The religious life

Idolatry was dominant in Mecca which was a fort for this belief that resulted from ignorance and shallow thinking. From the very devoted ones to the idols was Abu Sufyan the chief of the Umayyad family and one of the heads of Quraysh. He was very terrified when he saw the Prophet (a.s.) circumambulate the Kaaba and recite the hymn of Islam “Labaykallahumma labayk…”

He was very terrified and he cried out, ‘Exalt Hubal!’[17]

The Prophet (a.s.) replied to him, ‘O Abu Sufyan, Allah is more Exalted and more Glorious.’

More than three hundred idols were hung on the walls of the Kaaba. The people of Quraysh absolutely believed in those idols.

Who denied the idols

Some people of bright reason denied and mocked at the idols. The following are some of them:

1. Umru’ ul-Qayss

Umru’ ul-Qayss was one of the most famous poets in the pre-Islamic age. When his father was killed, he went to avenge on the killers. He went to an idol called Thul Khalasah that the Arabs sanctified. He sought what was best by arrows near the idol whether to fight against the killers of his father or not. It was negative for three times. He gathered the arrows, broke them, and hit the face of the idol with them. He abused and mocked at the idol and said, ‘If your father was killed, you would not let me free!’[18] Then, he went to avenge his father.

2. Ghawi bin Abdul Uzza

One day, he passed by an idol called Suwa’ and saw two foxes eat before it and then go up and urinate over its head. That scene provoked doubts inside him. He mocked at the idols and recited, “Is he a god that foxes urinate on his head?!

He is low on whom foxes urinate!”[19]

3. Zayd bin Umar

Zayd bin Umar scorned idolatry and thought that the worshipping of idols was as degrading of reason.

4. A nomad man

Once, a Bedouin with his camels passed by the shore of Jeddah. There was an idol called Sa’d. He came with his camels to the idol that it might bless them. When the camels saw the bloods of sacrifices on the idol, they ran away here and there. The Bedouin took a stone, threw the idol with it, and said, ‘May Allah not bless you as god! You startle my camels.’ Then he tried his best until he gathered his camels again. He left while reciting,

“We have come to Sa’d that he may reunite us,

but he scattered us; so we are not from Sa’d.

Surely Sa’d is but a rock on the earth,

who can call neither for deviation nor guidance.”[20]

5. Khuza’a bin Abd

Khuza’a bin Abd al-Muzani was the custodian of the idol of the tribe of Muzayna that was called Nahm. He apostatized the idol and went to the Prophet (a.s.) to be a Muslim.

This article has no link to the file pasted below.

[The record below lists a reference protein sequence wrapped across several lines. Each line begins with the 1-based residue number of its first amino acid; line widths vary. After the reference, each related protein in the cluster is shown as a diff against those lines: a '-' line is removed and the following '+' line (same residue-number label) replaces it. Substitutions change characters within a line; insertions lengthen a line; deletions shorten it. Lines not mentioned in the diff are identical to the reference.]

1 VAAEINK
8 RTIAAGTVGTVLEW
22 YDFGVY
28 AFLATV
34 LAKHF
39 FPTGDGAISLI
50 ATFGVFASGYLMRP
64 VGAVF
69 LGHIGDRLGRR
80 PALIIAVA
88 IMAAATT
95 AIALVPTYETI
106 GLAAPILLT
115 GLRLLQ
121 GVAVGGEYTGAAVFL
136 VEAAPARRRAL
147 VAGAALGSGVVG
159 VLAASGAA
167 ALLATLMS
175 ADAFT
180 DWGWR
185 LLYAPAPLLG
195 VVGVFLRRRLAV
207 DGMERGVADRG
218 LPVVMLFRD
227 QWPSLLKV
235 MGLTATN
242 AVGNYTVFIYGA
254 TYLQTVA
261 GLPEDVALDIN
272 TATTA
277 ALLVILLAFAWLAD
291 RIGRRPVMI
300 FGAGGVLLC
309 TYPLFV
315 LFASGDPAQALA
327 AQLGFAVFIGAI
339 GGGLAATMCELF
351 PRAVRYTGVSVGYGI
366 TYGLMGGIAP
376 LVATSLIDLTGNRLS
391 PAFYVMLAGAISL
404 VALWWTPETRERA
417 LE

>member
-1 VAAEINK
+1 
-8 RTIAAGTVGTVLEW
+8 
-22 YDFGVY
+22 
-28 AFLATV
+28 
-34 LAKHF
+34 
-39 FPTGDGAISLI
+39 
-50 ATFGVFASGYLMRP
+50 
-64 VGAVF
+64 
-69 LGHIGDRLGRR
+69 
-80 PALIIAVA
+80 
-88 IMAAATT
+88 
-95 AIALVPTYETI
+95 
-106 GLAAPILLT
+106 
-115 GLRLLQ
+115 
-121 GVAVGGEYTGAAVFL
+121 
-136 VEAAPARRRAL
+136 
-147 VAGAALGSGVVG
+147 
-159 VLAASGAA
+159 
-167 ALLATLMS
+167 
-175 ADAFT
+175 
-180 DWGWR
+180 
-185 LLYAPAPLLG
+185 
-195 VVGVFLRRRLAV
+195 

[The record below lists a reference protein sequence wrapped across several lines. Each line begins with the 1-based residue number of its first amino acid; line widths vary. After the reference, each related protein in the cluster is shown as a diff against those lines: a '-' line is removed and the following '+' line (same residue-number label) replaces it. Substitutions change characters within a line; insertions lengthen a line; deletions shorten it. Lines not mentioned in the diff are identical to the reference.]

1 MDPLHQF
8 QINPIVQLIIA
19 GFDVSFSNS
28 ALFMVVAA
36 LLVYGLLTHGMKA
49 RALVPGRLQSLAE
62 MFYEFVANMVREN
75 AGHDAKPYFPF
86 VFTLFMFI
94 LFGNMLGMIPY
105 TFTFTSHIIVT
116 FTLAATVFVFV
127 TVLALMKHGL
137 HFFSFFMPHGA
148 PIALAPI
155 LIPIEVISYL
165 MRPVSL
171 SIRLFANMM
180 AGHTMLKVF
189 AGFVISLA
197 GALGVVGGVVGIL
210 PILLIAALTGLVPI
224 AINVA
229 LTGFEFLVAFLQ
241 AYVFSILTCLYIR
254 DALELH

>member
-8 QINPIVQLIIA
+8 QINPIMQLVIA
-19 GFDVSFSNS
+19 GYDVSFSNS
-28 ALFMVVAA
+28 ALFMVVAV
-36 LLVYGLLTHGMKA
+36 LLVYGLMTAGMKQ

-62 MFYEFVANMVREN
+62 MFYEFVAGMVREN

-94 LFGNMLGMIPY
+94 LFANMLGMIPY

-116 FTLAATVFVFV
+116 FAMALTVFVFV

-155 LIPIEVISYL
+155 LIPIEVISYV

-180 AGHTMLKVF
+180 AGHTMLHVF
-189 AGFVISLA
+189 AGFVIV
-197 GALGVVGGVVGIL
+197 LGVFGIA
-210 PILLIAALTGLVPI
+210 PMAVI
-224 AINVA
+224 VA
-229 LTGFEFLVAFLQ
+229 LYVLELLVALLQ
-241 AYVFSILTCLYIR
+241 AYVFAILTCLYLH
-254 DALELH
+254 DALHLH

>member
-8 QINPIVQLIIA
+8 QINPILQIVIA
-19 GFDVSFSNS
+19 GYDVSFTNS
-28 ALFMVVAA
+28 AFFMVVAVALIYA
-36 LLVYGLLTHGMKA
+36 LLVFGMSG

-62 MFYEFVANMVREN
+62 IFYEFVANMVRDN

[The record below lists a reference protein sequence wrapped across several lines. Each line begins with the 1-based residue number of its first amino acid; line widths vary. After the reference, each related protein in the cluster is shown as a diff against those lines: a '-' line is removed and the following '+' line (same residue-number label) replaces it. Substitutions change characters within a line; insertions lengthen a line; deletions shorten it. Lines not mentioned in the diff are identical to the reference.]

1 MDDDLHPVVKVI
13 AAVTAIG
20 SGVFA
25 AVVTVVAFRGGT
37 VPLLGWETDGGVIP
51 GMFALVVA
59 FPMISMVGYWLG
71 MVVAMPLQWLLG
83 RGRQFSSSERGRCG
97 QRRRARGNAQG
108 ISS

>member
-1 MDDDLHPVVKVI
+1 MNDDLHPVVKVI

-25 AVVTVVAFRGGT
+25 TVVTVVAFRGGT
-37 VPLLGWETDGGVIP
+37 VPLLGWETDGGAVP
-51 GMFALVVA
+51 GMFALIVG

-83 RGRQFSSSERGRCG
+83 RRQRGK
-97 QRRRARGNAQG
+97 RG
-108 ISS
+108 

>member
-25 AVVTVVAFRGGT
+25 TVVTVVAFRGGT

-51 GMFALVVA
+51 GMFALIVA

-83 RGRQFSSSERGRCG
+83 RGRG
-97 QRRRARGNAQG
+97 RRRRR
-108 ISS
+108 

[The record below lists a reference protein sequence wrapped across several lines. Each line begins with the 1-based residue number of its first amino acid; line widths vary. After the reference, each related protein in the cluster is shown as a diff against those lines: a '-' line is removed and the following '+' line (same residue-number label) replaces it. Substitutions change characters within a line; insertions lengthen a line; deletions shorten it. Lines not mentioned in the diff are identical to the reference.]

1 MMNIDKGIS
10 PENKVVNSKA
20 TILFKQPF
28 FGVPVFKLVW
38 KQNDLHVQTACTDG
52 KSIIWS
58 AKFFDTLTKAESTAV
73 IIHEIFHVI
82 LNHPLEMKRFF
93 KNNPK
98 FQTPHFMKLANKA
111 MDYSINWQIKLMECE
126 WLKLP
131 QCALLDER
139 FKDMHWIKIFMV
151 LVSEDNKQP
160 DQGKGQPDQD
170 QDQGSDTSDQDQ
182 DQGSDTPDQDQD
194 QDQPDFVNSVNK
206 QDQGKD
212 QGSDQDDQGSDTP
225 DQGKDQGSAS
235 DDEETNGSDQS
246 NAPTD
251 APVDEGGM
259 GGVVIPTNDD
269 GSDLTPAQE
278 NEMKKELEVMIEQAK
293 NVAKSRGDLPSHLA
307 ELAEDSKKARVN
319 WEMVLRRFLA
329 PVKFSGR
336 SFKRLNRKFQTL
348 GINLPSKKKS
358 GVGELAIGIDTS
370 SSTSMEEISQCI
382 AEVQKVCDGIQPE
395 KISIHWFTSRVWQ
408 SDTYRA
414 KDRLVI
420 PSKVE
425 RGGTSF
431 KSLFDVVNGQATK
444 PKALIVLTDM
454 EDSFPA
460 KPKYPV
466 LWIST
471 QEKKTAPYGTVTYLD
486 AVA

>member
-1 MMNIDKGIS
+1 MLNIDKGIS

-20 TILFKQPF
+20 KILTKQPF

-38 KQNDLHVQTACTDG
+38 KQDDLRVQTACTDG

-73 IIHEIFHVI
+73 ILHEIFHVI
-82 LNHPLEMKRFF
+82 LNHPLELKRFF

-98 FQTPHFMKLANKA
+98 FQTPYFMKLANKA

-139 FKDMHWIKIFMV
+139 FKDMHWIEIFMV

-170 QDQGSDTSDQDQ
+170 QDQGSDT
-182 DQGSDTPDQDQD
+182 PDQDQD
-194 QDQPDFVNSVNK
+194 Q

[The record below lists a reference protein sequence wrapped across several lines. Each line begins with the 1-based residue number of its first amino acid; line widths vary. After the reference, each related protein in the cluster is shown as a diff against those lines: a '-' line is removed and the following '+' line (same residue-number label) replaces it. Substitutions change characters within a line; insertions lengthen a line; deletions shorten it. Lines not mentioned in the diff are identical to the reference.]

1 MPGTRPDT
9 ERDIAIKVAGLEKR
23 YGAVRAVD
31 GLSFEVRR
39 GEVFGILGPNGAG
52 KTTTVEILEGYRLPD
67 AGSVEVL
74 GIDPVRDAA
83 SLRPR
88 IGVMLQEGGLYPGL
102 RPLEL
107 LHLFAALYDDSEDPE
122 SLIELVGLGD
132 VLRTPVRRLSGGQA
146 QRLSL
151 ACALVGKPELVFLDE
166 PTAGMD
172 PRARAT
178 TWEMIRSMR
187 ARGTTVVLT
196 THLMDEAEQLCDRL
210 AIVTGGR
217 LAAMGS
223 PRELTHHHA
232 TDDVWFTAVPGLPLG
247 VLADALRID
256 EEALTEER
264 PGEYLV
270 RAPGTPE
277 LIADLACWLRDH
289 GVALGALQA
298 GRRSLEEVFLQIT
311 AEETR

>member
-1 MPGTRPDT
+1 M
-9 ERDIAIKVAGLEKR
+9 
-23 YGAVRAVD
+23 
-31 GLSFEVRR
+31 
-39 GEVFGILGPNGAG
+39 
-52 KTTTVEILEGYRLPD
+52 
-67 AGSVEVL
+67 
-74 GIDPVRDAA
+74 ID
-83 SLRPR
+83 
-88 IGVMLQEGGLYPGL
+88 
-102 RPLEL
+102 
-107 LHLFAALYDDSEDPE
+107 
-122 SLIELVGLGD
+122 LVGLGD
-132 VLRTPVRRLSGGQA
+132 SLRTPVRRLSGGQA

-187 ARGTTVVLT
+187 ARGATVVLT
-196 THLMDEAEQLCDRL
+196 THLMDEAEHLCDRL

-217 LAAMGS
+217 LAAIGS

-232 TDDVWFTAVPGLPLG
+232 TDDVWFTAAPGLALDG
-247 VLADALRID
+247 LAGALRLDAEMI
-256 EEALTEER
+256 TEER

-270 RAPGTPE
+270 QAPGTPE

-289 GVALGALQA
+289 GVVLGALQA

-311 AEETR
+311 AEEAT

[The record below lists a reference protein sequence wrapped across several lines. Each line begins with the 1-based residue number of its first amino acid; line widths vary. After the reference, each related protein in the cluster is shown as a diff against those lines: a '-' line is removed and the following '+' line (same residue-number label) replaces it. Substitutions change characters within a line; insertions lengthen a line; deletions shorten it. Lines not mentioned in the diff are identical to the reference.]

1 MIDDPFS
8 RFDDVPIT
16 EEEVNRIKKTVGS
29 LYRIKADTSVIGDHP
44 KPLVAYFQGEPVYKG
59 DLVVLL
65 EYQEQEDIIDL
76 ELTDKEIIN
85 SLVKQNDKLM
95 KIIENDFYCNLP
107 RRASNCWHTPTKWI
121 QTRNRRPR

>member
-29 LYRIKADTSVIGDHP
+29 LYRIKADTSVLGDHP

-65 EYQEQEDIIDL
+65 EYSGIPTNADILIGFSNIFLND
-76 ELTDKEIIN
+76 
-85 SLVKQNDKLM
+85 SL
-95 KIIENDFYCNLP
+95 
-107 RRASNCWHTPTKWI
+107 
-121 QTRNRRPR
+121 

6. Abdurrahman

When Abdurrahman bin Abi Sabrah reached the advent of the Prophet (a.s.), he went to an idol called Faras and destroyed it. Then he went to the Prophet (a.s.) and became a Muslim.

The belief of the Hashemites

The certain thing is that the Hashemite family believed in the religion of Prophet Abraham (a.s.) and they did not worship idols. Imam Ali (a.s.) said,

‘By Allah, neither my father, my grandfather Abdul Muttalib, Abd Manaf, nor Hashim had ever worshipped an idol. They worshipped Allah and were offering prayers towards the House (the Kaaba) due to the religion of Abraham and were keeping to it…’[21]

This shows that the Hashemite family believed in monotheism and was not deviant from the straight path of Allah.

The Prophet destroys the idols

Prophet Muhammad (a.s.) destroyed the idols in the Kaaba as his grandfather Prophet Abraham (as.) had done before. This was before his being sent to people as prophet. Imam Ali (a.s.) narrated,

“The Prophet (a.s.) and I went until we arrived in the Kaaba. The messenger of Allah asked me to sit down and he mounted on my shoulders. When I wanted to get up, he noticed a weakness in me. He dismounted and he himself sat down for me and asked me to mount on his shoulders. I mounted on his shoulders and he got up. I imagined that if I wanted, I would reach the horizon of the heaven. I went up the House and there was on it an idol of brass or copper. I began moving it right and left, from behind and from before until I could pluck it out. The messenger of Allah (a.s.) asked me to throw it down and I did. It broke into pieces as pots break. Then I got down. The messenger of Allah (a.s.) and I hastened back until we hid among houses for fear that someone of people might see us.”[22]

When Allah granted the great conquest over Mecca to His prophet, there were three hundred idols or more hung on the walls of the Kaaba which the tribes of Quraysh worshipped away from Allah. Among their famous idols there were Na’ilah, Asaf, Manaf, Thul Khalasah, Thul Kuna, Thul Sharaf, al-Uqaysar, Nahm, Sameer, and others.[23]

The master of those idols was Hubal which was the god of Abu Sufyan; Mo’awiya’s father and Yazid’s grandfather. It was made of copper and tied with iron pegs on the wall of the Kaaba. Imam Ali (a.s.) got upon the Prophet’s shoulders, plucked this idol out, and threw it to the ground while the Prophet (a.s.) was reciting this verse (And say: The truth has come and the falsehood has vanished; surely falsehood is a vanishing (thing)).[24] Then, Imam Ali (a.s.) threw down the rest of idols and thus the Kaaba was purified[25] of those filths hung on the walls and taken as gods by Quraysh.

The economic life

Mecca was a stage for lively commercial activities. It had many commercial caravans and great capitals were used in speculation. The caravans of Mecca brought from Yemen the products of India, the silk of China, and the textiles of Aden, besides gold nuggets from Africa, and cotton, linen, silk, and colored clothes from Syria and Egypt. Weapons, grains, and oils were also imported from Syria. Profits reached one hundred percent in these trades.[26]